Perhaps the best short distillation of the new conservative media landscape is a viral video by Deadspin in March that showed local news anchors for Sinclair Broadcast Group, the largest owner of TV stations in America, robotically reading from the same script, which read, “[W]e’re concerned about the troubling trend of irresponsible, one sided news stories plaguing our country. The sharing of biased and false news has become all too common on social media. More alarming, some media outlets publish these same fake stories… stories that just aren’t true, without checking facts first. Unfortunately, some members of the media use their platforms to push their own personal bias and agenda to control ‘exactly what people think’… This is extremely dangerous to a democracy.”
In the age of Trump, the conservative media is increasingly abandoning even the pretense of journalism, including long-held traditions of separating editorial and reported content. Trump is partially responsible for the shift, but in complex ways. His repeated tirades against “fake news” have the effect of undermining the ideal of journalism: to uncover and disseminate the truth.
The overwhelming majority of the coverage Trump receives in the mainstream media—91 percent of network news coverage, according to one study—is negative. This is to be expected, given the many scandals engulfing the Trump administration and the president’s relentless violation of political norms. But it has the side effect of creating an audience for more positive coverage among conservatives. Pursuing this niche market increasingly is a defining feature of the conservative media.
Ben Howe, one of the RedState writers fired by Salem Media, lamented in The Daily Beast last week that “there is almost no original reporting” in the conservative media. Alex Pareene of Splinter offered a theory as to why: “A hostility to original reporting isn’t necessarily inherent to the Right—it’s just inherent to the Right we are currently stuck with. It is difficult, for example, to go out and report on the doings of the Trump administration and not come away with stories about how it is a den of incompetents and grifters, led by an unstable crook, without some very creative interpretations of whatever facts you uncover.”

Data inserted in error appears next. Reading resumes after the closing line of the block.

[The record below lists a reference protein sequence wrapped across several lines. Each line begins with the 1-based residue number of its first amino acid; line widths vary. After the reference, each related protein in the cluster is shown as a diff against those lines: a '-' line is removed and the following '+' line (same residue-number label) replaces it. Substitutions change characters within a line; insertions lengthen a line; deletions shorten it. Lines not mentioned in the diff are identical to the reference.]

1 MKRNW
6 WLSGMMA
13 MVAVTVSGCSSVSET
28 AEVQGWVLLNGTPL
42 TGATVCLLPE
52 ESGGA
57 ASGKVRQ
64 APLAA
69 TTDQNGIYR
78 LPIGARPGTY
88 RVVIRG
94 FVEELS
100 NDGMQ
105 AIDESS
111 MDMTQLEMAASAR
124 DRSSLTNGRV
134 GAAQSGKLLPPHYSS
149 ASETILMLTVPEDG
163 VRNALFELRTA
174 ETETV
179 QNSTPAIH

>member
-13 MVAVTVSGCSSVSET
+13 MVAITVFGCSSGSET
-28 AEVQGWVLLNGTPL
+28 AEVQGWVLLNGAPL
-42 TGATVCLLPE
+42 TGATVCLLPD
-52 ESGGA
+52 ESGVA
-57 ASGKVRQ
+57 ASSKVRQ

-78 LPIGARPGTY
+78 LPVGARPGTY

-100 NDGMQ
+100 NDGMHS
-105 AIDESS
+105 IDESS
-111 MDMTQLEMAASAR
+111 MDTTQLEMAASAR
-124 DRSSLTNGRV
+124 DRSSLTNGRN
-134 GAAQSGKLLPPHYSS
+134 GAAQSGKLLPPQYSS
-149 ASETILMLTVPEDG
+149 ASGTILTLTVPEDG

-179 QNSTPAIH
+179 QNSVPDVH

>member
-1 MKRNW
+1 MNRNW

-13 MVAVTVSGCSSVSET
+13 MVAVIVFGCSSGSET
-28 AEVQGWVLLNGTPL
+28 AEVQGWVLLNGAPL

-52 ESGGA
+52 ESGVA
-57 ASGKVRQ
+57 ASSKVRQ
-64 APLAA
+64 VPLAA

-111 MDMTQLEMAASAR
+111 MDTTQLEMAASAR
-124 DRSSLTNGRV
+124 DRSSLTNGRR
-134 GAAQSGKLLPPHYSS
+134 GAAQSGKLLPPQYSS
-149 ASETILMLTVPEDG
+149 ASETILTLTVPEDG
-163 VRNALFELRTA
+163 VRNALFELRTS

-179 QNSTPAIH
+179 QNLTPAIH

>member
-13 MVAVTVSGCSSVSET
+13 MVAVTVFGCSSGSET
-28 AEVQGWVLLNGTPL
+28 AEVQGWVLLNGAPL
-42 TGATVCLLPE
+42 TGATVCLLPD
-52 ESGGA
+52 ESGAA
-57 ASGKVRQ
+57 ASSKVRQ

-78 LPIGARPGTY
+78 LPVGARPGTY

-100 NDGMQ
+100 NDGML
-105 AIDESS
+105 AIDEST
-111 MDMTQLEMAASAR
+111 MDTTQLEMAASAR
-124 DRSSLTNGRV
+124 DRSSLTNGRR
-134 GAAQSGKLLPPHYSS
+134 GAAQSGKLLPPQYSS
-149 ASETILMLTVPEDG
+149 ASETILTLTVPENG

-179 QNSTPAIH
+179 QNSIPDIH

Pareene’s analysis calls to mind the original injunction given to Ben Shapiro in 2016. Given who Trump is, the American right doesn’t need good reporters (who would only risk uncovering more scandals about Trump) nor do they even need effective ideological thinkers (who would only remark on Trump’s deviation from conservative orthodoxy). What the American right needs is good trial lawyers, mercenaries for hire who will defend the president no matter who they might privately think.
The imperative of conservative journalists to support Trump is strong, driven by their audience’s demand, by their longstanding alliance with the Republican Party, and often, as in the case of Sinclair and Salem, by the dictates of employers. This is why the flickering of Never Trump sentiment found among smaller intellectual outlets like National Review and The Weekly Standard remains important, despite not speaking to any real mass constituency. This minority faction persists as an admonitory ghost, reminding Republicans of all the principles they’ve abandoned under Trump.